Blow By Blow Account Of How US Troops Stealthily Entered North Nigeria, Rescued An American Kidnap Victim


The Oasis Reporters



November 2, 2020



US President Donald Trump quickly saw an opportunity in a swift military raid in Nigeria, less than five days to a crucial presidential that would boost his standing before a growing and significant US-Nigerian population, when the Pentagon informed him that a 27 year old American, Philipe Nathan Walton, had been held hostage in Nigeria by an islamist militant group.




The hostage, Philipe Nathan Walton, was taken from his farm in Massalata in southern Niger early Tuesday morning by armed kidnappers who demanded a ransom from the man’s father.

Then they moved him across the border to Nigeria.


Niger and Nigeria share a long border. More than three-fourths of Niger, which is north of Nigeria, is covered by the Sahara Desert, and the Sahel, a region of dry grasslands and savannas that extends across Africa just south of the desert, has become a hotbed of Islamic militants. Niger and northern Nigeria are both predominantly Muslim.

Recalling the long and tortuous difficulties the US had had with islamist militants and kidnappers, Trump felt that the time to be swift and decisive was now. He knew that giving Nigerian militants a bloody nose would raise his standing amongst Nigerian Americans before the election, especially after accusing the Nigerian government of killing Christians.


In addition, the mission was undertaken by elite commandos as part of a major effort to free Walton, 27, before his abductors could get far after taking him captive in Niger on Oct. 26, counterterrorism officials told ABC News.


Niger has faced a growing number of attacks by extremists linked to both the Islamic State group and to al-Qaeda. The kidnapping comes two months after IS-linked militants killed six French aid workers and their Niger guide while they were visiting a wildlife park east of the capital.


On Oct. 4, 2017, militants from the Islamic State in the Greater Sahara ambushed Nigerien and U.S. soldiers outside the village of Tongo Tongo. Four Green Berets and five Nigeriens were killed and eight Nigeriens and two U.S. soldiers, including the team commander, were wounded.


They planned and organised this mission from over 6,000km away in the Pentagon.

The US military deployed drones from their base in Niger to give them constant surveillance and communication hook up to their satellites way up in the Sky.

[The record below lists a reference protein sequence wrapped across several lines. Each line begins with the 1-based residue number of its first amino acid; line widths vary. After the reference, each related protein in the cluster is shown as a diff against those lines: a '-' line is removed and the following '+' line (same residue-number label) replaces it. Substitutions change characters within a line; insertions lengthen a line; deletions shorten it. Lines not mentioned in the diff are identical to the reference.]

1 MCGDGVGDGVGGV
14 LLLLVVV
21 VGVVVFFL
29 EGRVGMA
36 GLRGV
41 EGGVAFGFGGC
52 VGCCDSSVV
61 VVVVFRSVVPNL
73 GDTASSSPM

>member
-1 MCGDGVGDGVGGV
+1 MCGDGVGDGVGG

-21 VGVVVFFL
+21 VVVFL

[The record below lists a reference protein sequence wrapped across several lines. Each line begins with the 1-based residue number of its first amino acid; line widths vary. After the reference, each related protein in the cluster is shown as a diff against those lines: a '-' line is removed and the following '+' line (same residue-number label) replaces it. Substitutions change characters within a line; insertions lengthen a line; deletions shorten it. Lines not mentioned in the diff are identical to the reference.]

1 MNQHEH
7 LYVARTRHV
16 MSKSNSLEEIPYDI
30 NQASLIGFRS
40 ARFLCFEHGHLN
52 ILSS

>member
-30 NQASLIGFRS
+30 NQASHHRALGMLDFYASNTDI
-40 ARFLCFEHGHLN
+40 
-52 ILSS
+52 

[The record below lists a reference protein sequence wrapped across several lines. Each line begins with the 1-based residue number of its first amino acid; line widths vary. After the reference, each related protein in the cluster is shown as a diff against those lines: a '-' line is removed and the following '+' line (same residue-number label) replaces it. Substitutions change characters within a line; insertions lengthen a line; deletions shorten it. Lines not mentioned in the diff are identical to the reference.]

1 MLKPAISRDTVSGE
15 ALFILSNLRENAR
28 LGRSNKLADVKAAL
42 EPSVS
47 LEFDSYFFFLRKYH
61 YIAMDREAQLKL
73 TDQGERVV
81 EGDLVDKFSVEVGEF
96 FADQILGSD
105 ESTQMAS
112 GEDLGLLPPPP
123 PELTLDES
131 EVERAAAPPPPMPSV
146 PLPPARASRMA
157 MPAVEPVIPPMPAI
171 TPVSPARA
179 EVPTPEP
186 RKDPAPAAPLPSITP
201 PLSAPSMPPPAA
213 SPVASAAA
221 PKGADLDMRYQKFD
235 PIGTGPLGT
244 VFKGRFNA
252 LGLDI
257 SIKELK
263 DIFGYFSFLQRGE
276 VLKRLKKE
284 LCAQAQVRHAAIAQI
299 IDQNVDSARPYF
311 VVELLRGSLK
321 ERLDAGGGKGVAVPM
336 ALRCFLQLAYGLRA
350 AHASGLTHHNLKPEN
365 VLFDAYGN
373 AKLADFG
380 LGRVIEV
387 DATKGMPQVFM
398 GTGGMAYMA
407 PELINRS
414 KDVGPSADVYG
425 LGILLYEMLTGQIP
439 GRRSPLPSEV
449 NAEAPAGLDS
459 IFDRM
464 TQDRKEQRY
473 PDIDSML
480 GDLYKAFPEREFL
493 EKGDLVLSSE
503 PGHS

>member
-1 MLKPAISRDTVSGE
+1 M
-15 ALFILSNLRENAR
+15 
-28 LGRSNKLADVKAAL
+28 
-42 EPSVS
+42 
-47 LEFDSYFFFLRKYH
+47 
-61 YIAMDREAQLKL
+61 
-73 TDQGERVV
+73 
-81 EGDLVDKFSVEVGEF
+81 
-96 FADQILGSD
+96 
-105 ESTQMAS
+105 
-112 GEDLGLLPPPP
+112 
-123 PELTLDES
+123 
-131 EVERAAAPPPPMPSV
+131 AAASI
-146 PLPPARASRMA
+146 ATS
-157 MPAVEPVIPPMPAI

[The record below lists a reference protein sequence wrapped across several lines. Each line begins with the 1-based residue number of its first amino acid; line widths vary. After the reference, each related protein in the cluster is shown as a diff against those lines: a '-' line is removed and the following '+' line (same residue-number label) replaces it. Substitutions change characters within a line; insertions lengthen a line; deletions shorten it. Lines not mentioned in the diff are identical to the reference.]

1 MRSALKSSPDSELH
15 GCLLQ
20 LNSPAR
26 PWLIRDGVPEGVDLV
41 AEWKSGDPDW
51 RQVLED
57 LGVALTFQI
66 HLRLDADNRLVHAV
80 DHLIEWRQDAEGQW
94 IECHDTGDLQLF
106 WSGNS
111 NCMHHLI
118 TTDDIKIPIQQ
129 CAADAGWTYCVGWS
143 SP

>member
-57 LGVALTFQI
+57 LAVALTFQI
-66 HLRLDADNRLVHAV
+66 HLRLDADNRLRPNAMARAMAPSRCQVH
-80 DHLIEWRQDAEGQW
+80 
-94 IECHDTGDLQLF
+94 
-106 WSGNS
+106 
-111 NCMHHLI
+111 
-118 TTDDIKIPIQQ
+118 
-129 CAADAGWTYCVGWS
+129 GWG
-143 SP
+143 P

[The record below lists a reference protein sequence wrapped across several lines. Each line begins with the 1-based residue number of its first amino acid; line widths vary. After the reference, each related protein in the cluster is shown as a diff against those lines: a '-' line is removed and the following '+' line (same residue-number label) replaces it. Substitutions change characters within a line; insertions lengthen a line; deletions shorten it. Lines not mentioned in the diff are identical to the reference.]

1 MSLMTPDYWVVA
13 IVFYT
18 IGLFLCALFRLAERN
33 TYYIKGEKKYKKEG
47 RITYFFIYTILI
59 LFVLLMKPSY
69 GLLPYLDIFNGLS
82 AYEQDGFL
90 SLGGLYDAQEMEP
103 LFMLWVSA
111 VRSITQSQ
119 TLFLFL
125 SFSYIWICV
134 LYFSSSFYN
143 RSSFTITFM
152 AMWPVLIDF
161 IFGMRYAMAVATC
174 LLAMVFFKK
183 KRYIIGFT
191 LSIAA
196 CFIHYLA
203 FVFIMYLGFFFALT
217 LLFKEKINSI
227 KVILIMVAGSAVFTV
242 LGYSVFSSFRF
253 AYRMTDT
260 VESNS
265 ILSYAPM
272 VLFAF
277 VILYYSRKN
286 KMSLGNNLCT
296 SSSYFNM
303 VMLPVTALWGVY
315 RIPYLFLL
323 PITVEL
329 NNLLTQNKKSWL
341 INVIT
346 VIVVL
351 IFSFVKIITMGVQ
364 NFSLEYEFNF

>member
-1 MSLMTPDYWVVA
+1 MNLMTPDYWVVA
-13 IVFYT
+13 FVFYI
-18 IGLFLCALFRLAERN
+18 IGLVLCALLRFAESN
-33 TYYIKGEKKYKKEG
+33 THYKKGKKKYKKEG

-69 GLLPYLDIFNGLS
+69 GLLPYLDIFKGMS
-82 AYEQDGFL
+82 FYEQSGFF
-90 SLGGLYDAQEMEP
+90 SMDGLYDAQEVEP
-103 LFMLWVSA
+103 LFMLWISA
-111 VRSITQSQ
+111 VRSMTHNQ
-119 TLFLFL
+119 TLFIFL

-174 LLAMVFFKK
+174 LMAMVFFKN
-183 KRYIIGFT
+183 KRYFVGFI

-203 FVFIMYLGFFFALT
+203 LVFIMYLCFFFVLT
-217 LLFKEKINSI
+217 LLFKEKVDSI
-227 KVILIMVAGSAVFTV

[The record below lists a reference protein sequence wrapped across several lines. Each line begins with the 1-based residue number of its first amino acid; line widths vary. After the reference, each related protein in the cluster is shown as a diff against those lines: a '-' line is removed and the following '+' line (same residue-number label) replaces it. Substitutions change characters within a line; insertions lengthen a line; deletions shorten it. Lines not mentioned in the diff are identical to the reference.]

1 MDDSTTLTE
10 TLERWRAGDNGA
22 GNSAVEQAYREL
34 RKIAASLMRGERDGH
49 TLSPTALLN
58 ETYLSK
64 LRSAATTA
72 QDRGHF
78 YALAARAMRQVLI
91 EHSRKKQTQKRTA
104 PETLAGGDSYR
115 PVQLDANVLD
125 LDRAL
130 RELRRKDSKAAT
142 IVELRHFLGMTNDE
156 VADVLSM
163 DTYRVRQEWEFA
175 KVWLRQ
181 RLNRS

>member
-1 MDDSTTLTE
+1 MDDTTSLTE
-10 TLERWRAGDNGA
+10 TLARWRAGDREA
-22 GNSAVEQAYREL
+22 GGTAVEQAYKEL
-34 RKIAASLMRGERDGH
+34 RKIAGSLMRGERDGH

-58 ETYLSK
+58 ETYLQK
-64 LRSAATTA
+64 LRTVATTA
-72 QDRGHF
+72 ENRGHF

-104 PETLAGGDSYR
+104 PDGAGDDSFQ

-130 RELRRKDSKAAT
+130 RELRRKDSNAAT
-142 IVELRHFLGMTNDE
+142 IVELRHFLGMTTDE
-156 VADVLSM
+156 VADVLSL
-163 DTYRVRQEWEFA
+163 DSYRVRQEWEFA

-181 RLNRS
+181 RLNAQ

Had their aircraft carrier on the gulf of Guinea with Jets ready to be scrambled to give air cover in case the target area gets swamped by tangos.

They then flew their star boys all the way from the US military base in Germany onboard the USAF Globemaster from where they parachuted from 25,000ft down to a location less than 3miles to the location where they hooked up with local assets who had provided transportation closer to the main location.


Meanwhile back at the US Drone base in Niger, Delta Force team were on standby with 4 Blackhawks and two gunships waiting for the go.


Their job was to pick up the team and the rescued hostage at a designated pickup point 5 clicks from the target location and if the mission goes wrong act as back up forces to the seal team with the reaper drone coming in hot on any advancing enemy tangos .
Then the Seal Team makes it to location, going in clean without hiccups.

Secures hostage and calls in Big Eagle.
Team makes it down to pick up point and in less than 1 minute Ranger pickups arrive and we have birds in the sky.

Mission accomplished. .

Philip Walton 27, was successfully rescued and six of the seven kidnappers killed. Yes, it took place inside the territory of the Federal Republic of Nigeria.



Meanwhile the government and people of Nigeria were sleeping. Apart from the Seals logistics team, no one else knew. The news took everyone by surprise in Nigeria.

Credits:
Military Times
ABC News
CNN
Pentagon

Greg Abolo

Blogger at The Oasis Reporters.

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